Kendall-Jackson will use the 650,000-square foot building, the size of 9 football fields, to consolidate existing distribution facilities. Background to the story: The warehouse connects to Union Pacific’s rail line via newly built spurs. This will greatly decrease K-J’s carbon footprint because they won’t have to depend on trucks so much. It’s also an economic booster shot for American Canyon, a burgeoning city between Napa and Vallejo. K-J officials tell me that although the huge new facility was planned before the Recession, there are no financial problems. Sounds like a win-win for everybody: K-J, AmCan, the environment. It’s also a throwback to a bygone era: Viticulture developed in the Alexander Valley in the 19th century because the trains ran through it, connecting the North Coast to the Bay Area.


Wednesday Wraparound

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Wine and health? Don’t worry, just drink the stuff

Wine prevents cancer.

Wine causes cancer.

Red wine prevents cancer. White wine prevents cancer. It doesn’t matter.

Wine is good for your bones. Wine is bad for your bones.

Wine protects the heart.

Wine causes heart attacks.

I don’t know about you, but I’m bored with this constant bombardment of the latest, contradictory medical bulletins on wine’s effect on health. People, get a grip! Don’t drink wine just because you think it’s good for you, and don’t not drink wine just because you think it’s bad for you. Drink wine if you like it. You’ll die when you die.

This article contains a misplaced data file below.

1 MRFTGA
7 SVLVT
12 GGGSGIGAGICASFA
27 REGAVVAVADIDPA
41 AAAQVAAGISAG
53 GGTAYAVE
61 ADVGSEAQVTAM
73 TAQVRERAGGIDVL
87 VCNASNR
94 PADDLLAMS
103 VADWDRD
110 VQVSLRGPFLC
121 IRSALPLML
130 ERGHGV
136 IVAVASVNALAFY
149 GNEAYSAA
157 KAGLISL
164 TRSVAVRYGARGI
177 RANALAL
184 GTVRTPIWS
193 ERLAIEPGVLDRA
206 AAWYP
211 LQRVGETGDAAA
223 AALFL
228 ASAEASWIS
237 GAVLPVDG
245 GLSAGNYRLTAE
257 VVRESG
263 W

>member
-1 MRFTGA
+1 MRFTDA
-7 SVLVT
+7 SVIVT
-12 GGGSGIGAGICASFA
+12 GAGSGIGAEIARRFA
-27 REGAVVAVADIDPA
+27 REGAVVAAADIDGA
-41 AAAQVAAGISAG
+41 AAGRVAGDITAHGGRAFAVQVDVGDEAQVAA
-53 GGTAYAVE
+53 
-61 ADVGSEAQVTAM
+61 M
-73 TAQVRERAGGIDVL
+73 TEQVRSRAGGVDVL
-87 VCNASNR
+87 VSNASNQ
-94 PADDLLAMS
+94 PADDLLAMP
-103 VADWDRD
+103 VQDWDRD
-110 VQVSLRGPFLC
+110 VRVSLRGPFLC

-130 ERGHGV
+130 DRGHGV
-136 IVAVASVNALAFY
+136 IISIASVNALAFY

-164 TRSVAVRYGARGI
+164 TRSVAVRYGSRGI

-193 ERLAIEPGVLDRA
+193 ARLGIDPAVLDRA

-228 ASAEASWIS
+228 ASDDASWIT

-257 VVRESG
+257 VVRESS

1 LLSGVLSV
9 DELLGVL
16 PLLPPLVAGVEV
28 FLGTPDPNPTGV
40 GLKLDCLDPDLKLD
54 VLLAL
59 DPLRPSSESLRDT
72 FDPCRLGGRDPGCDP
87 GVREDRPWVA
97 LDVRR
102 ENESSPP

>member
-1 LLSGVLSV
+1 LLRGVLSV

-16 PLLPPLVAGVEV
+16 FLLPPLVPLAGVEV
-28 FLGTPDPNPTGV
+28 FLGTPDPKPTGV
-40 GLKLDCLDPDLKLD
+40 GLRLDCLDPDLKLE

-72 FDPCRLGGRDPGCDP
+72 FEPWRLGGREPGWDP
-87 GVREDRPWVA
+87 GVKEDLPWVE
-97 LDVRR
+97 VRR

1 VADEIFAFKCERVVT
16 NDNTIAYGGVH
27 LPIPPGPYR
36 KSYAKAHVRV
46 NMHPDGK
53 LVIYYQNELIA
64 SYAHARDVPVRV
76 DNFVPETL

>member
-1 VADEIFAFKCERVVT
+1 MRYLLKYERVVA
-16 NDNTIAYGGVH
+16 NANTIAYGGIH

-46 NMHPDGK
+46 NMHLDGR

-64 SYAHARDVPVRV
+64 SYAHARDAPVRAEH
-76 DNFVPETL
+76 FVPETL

Hello, how are you, now bugger off

The Pennsylvania Liquor Control Board, in its wisdom, has decided that state store workers have to be more courteous, and is paying a consulting firm $173,000 to train them to say “hello,” “thank you” and “come again.”

This is what you get when you don’t trust the free market to sell alcohol, but give it to state bureaucrats. Well, I’d like to thank you all for reading my blog (and pardon me if I forgot to welcome you). And at the end of this, I’ll say goodbye, and give you a big, bright smile. Please come again, say hi to the Missus/Mister, pat your dog, and don’t forget to have a nice day!

If Bernie Madoff sold wine

he might have come up with something like this, which would justify the life sentence he’s likely to receive:

Seems a British investment bank is seeking wealthy investors to put up a minimum of 500,000 pounds (about $692,000) to buy into a “Bordeaux fund.”

Well, if the conventional wisdom is to buy low, sell high, then Bordeaux just might be a good buy these days. After all, sales are plummeting, and the latest vintage, 2008, seems questionable.

Thoughts on Bill Foley

I wondered why Bill Foley bought Kuleto because,  to be honest, the brand hasn’t exactly been a superstar. The Cabernets are all right, but are under-performing for their price bracket, and the other reds are hit-and-miss. But then, Foley  seems to like investing in wineries that aren’t living up to their potential, like Firestone and Sebastiani. It’s too early to say if he can turn things around, but I think he can. The guy’s got good taste; without taste, all the money in the world is worthless.

Goodbye! Have a nice day, and don’t forget to come again tomorrow!

happy-face